The hooker of Loamshire

Period drama works as a wax museum of genres

Cheri
Studio: Miramax Films
Rated: R
Cast: Michelle Pfeiffer, Kathy Bates, Rupert Friend, Bette Bourne, Iben Hjejle
Director: Stephen Frears, Eliot Mathews, Felix Baudouin
WorkNameSort: Cheri
Our Rating: 3.00

Maybe it's a sign of the post-traumatic American times that United States cinema distributors are treating the public to nice, temperate, restrained British costume dramas lately.

Earlier this month, Sony Pictures Classics brought us Easy Virtue, a comedy of manners from that paragon of wartime British poise Noel Coward ' something light and fun that seemed to hedge its bets that post-Bush moviegoers' mood was most akin to the escapist niceties of 1950s British theater, a point that's hard to argue in the wake of the massive success of Star Trek and The Hangover.

In the face of Terminator's nihilism and Angels & Demons' fear-mongering ' both struggling domestically ' the box office weather report is sunny, with a chance of drunkenness.

Chéri continues the nostalgia for what British theater critic Kenneth Tynan coined 'Loamshireâ?� plays, middle-class dramas that challenge neither the establishment nor the depths of human passion. (This dominant genre was replaced in the '60s by British cinema's New Wave of social realism, aka the 'angry young manâ?� genre.)

It takes a prim-and-properness that few Americans can fathom to make an R-rated film about a hooker and her lover and not display heaps of sweat-covered skin, but that's the headspace that master Stephen Frears (High Fidelity, The Queen) inhabits in Chéri.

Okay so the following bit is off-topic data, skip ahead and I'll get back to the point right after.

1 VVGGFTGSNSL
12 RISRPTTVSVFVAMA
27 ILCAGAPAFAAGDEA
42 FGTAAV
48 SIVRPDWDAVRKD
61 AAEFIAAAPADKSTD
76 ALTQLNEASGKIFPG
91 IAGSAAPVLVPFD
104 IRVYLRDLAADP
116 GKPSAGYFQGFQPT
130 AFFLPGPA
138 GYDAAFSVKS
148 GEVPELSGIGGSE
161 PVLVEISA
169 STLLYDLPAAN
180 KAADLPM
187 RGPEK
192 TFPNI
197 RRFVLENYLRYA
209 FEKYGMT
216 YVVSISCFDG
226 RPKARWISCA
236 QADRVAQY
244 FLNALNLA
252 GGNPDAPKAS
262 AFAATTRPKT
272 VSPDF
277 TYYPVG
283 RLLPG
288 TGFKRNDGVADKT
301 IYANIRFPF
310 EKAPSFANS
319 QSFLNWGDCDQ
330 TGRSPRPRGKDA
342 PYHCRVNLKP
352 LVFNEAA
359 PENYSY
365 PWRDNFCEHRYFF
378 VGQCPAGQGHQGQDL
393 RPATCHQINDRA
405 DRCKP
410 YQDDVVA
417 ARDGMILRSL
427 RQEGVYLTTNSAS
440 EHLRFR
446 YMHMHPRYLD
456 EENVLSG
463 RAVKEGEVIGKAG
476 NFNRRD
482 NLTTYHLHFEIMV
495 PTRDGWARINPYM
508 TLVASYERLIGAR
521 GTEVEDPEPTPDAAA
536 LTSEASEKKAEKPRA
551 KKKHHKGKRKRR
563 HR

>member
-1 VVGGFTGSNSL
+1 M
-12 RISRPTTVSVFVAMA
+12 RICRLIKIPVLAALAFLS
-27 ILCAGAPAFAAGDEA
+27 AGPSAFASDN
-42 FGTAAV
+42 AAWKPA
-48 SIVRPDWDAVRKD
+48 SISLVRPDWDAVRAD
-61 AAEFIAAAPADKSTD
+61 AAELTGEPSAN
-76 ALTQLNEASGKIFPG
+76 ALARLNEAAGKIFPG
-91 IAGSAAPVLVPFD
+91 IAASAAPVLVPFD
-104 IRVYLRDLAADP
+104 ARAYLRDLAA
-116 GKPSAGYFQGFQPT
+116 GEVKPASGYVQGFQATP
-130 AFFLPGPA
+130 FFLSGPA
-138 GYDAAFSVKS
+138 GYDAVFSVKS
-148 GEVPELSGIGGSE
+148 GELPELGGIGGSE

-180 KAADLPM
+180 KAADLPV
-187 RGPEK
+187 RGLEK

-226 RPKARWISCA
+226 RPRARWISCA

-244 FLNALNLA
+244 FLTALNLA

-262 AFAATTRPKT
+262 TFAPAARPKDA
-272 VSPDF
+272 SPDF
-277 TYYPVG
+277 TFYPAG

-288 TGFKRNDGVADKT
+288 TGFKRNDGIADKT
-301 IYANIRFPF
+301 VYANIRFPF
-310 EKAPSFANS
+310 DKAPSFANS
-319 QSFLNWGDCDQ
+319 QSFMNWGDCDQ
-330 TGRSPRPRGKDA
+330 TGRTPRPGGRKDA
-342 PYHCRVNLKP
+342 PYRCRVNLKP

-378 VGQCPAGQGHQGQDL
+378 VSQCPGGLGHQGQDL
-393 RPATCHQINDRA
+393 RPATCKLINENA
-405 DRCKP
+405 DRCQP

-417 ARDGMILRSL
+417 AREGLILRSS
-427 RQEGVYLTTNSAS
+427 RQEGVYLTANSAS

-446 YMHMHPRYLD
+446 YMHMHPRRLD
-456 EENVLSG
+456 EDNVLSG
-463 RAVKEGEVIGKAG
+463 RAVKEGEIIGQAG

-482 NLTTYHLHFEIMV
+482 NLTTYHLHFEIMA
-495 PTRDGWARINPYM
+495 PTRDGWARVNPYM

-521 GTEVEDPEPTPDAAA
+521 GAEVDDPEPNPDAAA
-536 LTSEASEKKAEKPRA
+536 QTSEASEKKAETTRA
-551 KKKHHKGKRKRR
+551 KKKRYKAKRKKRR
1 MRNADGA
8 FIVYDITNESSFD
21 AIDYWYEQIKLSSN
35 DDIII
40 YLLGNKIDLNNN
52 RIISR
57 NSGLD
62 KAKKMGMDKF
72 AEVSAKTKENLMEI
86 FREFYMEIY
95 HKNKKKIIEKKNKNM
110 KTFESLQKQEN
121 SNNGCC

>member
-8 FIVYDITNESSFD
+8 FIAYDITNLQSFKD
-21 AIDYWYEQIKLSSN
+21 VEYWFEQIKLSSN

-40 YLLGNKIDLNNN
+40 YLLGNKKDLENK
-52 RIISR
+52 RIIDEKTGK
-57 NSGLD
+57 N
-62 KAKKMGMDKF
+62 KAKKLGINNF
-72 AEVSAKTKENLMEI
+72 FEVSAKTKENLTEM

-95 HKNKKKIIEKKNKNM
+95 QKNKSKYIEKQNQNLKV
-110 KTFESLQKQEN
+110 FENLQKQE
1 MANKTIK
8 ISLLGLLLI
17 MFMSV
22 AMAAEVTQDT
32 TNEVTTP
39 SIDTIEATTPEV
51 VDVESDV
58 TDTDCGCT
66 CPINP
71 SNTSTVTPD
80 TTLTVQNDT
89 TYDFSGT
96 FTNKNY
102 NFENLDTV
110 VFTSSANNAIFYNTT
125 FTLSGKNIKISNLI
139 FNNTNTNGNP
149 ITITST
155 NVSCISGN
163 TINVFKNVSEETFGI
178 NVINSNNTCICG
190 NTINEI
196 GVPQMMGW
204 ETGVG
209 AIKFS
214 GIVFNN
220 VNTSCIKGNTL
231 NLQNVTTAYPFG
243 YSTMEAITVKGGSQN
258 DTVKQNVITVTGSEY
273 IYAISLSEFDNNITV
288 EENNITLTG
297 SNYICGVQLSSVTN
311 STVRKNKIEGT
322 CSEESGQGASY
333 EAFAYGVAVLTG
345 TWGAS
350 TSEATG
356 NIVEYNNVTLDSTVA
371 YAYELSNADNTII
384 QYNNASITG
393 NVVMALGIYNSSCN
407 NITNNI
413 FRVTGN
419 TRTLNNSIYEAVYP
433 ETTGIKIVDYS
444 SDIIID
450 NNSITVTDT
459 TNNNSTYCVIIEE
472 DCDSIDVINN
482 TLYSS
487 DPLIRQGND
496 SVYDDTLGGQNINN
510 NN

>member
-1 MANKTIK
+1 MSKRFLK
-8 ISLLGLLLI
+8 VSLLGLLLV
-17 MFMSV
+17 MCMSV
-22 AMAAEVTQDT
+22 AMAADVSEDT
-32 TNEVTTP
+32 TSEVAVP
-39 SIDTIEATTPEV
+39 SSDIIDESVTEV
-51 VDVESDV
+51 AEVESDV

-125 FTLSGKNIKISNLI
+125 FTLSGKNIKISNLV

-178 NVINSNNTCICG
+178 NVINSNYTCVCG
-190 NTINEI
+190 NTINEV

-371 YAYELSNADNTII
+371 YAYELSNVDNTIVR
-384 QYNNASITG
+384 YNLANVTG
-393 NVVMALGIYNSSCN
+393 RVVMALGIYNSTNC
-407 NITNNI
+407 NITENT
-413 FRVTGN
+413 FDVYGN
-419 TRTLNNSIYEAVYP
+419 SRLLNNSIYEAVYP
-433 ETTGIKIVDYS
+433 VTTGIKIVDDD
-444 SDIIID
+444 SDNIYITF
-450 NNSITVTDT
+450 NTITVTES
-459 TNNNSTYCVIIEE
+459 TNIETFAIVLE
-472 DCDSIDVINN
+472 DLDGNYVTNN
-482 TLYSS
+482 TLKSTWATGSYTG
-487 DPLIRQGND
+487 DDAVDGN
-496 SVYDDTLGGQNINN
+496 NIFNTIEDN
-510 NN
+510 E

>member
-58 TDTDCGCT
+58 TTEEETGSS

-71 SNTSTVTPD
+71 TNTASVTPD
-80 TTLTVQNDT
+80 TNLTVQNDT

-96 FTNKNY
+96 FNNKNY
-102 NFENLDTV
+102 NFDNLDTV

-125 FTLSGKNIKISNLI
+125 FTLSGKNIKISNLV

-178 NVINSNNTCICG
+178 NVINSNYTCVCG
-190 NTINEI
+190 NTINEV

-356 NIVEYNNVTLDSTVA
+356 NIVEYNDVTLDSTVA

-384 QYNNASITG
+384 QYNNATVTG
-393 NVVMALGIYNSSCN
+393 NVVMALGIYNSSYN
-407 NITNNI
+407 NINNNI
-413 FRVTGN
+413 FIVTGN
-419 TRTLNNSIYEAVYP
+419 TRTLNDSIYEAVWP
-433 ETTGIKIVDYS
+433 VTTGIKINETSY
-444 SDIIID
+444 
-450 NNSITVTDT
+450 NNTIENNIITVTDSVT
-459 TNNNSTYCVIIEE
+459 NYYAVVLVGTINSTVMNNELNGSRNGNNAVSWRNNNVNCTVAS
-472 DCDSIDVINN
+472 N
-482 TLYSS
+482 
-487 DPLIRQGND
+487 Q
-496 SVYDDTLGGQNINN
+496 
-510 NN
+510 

Michelle Pfeiffer plays semi-retired 1920s Parisian courtesan Lea de Lonval, a woman of high class in a low business content to live out her life sipping tea with other former ladies of the night, specifically her friend Madame Peloux (a hysterical Kathy Bates, whom Frears lets off the leash with relish).

Apparently on a whim, Lonval takes Peloux's young son as a lover. Chéri, as she pet-names him, is no angry young man; more like a petulant little boy, which works fine for Lonval, who makes no attempt to tame him.

After years in each other's arms, it is time for Chéri to take a wife, an arrangement that forces Lonval and Chéri apart. When neither one is able to move on, they commence a dance of jealousy that only hurts those around them.

But they do so nicely. It is hard to convey just how inoffensive (and undramatic) this 'dramaâ?� allows itself to remain. There are moments of Sirkian melodrama and hints of Frears' own Dangerous Liaisons'style scheming, but mostly Chéri is happy to chug along looking pretty.

Pfeiffer's glamour is still captivating, and the casting of Rolling Stones muse Anita Pallenberg as the operator of a sultry opium den is so perfectly juicy it practically merits an extra rating star on general principle.

But all the frilly hats, teasingly lit sex and delicious turns of phrases can't inject this adaptation of Colette's novel with enough drama to sustain its tight running time. Nor does it justify the absurdly epic score by Alexandre Desplat, who apparently did not get the memo that Americans are ready for fluff again; or so says the movie business.

comment

Tags